Sitting at the mechanic shop today; beside me was an empty pack of cigarette. So I decided to take an up, close & personal look at the constituents of the smoke (occupational hazard sha; we like looking into things).
First of all I saw the double standard guarantee on the pack from two different bodies. The manufacturer “guarantees gold standard in smoking pleasure”, while the Federal ministry of health guarantees an “early death” if one smokes this..
Kinda reminds me of the Biblical passage that presents before us “life and death; good & evil”.
Looking at the make up of this smoke; it contains;
10mg of tar
1.0mg of nicotine
10mg carbon monoxide
Tar is the common name for the resinous, partially combusted particulate matter made by the burning of tobacco and other plant material in the act of smoking. Tar is toxic and damages the smoker’s lungs over time through various biochemical and mechanical processes. Tar also damages the mouth by rotting and blackening teeth, damaging gums, and desensitizing taste buds. Tar includes the majority of mutagenic and carcinogenic agents in tobacco smoke.
Do you know that nicotine was widely used as insecticides in the past?
Nicotine is highly addictive. It is one of the most commonly abused drugs. An average cigarette yields about 2 mg of absorbed nicotine; high amounts can be more harmful. Nicotine addiction involves drug-reinforced behavior, compulsive use, and relapse following abstinence. Nicotine dependence involves tolerance, sensitization, physical dependence, and psychological dependence. Nicotine dependence causes distress. Nicotine withdrawal symptoms include depressed mood, stress, anxiety, irritability, difficulty concentrating, and sleep disturbances. Mild nicotine withdrawal symptoms are measurable in unrestricted smokers, who experience normal moods only as their blood nicotine levels peak, with each cigarette. On quitting, withdrawal symptoms worsen sharply.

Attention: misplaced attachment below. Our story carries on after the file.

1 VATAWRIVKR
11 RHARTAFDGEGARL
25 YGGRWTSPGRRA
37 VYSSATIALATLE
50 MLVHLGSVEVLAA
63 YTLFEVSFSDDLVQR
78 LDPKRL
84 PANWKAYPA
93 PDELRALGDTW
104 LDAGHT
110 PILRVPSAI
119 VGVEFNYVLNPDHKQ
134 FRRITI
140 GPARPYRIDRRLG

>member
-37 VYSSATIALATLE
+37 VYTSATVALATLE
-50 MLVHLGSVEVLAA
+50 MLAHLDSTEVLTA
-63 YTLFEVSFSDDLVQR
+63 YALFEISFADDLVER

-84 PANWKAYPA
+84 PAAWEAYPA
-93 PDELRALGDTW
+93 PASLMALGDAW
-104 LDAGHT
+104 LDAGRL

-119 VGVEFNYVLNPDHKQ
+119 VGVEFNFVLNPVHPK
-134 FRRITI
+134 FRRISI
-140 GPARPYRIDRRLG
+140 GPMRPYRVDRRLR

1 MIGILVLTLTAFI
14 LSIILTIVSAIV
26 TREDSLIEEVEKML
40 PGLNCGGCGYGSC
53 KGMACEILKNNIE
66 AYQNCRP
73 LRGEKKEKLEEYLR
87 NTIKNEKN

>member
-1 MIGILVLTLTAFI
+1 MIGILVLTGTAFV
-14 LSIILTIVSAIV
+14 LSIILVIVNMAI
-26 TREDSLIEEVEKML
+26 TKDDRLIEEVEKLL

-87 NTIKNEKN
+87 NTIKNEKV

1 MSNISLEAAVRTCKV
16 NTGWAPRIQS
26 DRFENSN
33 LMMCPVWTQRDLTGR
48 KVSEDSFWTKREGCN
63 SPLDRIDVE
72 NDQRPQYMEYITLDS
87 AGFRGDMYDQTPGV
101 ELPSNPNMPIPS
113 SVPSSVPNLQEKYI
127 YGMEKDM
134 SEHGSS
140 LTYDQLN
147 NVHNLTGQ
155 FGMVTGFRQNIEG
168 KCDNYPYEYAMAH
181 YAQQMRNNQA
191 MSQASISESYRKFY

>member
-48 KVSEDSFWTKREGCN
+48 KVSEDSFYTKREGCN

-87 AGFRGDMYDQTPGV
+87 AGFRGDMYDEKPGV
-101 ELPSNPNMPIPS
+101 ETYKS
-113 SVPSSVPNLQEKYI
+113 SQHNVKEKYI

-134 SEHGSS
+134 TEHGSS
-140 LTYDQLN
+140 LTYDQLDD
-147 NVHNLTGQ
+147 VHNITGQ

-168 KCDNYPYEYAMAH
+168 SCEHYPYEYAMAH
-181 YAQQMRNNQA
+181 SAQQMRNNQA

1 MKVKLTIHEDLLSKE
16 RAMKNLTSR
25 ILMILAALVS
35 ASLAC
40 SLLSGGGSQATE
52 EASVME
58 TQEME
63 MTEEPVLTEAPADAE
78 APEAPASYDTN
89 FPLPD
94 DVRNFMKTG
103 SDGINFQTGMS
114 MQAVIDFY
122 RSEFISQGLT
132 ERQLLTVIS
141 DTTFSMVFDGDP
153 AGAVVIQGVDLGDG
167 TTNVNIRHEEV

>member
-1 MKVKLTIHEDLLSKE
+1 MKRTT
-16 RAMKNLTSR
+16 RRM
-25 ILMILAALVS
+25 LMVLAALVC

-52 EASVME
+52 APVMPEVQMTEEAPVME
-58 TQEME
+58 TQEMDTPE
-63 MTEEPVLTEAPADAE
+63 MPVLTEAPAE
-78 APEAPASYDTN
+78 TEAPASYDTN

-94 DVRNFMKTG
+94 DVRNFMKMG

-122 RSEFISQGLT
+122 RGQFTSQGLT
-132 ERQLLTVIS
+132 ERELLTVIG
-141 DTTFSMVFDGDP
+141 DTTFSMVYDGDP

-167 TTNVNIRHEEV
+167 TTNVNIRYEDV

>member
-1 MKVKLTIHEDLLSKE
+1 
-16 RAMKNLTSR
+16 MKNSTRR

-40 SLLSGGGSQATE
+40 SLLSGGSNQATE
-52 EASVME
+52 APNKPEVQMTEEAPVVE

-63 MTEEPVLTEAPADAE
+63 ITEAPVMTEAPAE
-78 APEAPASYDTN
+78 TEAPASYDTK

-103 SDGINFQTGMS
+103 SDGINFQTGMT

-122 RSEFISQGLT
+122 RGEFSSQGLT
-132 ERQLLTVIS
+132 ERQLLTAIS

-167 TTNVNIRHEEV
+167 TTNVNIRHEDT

Carbon Monoxide is a colorless, odorless gas produced from the incomplete burning of virtually any combustible product. It may accumulate indoors as a result of tobacco smoking, poorly ventilated appliances, and attached garages.
Carbon Monoxide enters the blood from the lungs and combines with hemoglobin, blocking the blood’s ability to carry oxygen to body cells. Symptoms of Carbon Monoxide exposure may mimic influenza and include fatigue, headache, dizziness, nausea and vomiting, mental confusion, and rapid heart rate. Depending on the level of exposure, Carbon Monoxide can be immediately fatal. Long-term, low-level exposure to Carbon Monoxide by pregnant women have the potential to injure the developing fetus.
As a plant scientist; I usually advocate for the usage of most plants, but I’ll have to advice against smoking tobacco.
I believe from the above stated facts, by now one would realize that nothing good comes out of smoking.
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CREDIT: Dr. OG